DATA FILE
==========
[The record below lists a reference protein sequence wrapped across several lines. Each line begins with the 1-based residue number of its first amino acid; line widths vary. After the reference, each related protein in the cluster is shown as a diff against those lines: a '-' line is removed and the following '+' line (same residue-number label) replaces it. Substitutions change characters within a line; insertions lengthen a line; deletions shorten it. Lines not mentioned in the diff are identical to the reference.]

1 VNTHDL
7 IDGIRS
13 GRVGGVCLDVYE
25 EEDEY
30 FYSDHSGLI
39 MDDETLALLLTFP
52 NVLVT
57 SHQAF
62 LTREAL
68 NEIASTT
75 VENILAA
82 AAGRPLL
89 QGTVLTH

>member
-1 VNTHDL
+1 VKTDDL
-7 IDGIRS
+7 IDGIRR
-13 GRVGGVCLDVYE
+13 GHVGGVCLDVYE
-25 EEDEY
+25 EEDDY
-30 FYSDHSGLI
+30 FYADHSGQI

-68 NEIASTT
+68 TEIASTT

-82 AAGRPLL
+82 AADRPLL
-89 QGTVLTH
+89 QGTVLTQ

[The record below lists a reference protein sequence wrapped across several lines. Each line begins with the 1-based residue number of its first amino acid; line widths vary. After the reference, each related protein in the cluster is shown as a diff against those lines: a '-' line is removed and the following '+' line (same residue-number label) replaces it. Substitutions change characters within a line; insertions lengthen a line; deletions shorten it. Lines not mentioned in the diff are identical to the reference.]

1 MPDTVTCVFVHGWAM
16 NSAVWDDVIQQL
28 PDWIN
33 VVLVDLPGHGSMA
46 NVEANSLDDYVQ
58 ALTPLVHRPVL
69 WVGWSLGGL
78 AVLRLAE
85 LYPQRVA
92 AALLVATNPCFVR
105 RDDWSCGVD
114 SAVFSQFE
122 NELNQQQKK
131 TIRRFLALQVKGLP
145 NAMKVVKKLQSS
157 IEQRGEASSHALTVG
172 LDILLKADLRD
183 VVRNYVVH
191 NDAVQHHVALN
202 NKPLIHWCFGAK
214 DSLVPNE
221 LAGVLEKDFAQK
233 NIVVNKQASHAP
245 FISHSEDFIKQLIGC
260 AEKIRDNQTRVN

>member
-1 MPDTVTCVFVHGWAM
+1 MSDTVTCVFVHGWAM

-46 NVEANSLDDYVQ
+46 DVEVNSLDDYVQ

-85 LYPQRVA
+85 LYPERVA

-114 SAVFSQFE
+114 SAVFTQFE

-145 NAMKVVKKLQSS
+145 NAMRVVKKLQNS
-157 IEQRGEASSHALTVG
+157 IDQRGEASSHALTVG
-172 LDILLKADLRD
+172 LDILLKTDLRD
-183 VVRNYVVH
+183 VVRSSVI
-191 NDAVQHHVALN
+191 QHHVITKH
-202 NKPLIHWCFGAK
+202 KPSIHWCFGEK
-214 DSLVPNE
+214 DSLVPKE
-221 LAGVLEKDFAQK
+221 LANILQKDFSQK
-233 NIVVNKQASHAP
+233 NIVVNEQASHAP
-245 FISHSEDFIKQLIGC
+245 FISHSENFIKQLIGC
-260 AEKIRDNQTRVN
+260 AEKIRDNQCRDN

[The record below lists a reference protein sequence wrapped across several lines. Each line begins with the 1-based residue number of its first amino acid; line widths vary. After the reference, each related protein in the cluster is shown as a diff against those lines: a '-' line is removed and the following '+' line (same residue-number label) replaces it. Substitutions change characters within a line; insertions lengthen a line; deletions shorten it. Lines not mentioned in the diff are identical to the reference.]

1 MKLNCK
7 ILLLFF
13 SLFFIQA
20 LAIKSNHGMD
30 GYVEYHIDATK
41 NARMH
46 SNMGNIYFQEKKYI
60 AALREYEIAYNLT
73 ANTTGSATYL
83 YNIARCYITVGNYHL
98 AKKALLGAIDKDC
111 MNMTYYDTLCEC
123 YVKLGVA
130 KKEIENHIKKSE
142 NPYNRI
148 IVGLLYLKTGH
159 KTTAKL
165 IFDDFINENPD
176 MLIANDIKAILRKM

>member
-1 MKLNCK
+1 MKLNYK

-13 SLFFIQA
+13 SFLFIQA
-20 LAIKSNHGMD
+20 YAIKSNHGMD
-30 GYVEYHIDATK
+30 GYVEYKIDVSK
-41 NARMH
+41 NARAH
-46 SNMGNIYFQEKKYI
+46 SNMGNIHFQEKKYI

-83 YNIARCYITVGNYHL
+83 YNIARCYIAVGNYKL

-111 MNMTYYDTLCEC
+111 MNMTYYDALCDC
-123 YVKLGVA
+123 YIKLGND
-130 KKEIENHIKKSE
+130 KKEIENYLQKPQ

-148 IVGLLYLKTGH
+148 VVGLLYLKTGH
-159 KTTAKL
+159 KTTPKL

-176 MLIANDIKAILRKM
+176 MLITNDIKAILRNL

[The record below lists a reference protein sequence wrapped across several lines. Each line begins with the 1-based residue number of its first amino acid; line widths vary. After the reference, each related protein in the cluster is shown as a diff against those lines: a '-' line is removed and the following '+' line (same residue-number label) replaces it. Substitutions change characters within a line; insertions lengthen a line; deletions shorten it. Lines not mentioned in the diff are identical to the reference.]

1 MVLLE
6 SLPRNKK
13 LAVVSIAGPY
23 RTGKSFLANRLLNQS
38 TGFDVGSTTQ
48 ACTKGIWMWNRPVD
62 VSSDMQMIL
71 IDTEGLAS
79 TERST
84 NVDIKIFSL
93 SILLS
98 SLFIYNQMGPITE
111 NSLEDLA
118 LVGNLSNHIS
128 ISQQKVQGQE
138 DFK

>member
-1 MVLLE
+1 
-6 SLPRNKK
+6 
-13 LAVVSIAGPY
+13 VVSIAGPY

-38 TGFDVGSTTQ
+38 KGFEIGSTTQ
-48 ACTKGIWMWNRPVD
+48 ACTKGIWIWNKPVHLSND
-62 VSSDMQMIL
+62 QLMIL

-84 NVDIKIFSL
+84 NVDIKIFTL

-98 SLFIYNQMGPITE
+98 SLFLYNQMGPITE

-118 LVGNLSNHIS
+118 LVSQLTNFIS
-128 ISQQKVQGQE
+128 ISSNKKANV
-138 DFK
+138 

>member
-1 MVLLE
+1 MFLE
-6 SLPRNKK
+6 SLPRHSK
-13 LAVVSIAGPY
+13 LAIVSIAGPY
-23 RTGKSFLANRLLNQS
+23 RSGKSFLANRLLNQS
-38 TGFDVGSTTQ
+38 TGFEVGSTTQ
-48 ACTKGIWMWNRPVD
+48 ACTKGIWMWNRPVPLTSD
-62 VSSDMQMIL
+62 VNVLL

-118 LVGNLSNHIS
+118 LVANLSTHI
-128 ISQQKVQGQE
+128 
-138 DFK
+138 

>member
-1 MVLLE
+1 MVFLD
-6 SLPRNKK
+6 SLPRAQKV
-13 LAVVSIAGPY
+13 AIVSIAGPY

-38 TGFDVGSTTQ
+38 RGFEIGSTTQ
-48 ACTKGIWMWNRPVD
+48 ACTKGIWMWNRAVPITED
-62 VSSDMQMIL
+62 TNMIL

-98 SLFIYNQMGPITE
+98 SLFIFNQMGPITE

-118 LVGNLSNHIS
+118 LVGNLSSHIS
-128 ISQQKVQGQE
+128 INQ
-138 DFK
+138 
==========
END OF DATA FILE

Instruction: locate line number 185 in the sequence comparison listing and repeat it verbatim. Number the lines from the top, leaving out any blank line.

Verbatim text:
-38 TGFDVGSTTQ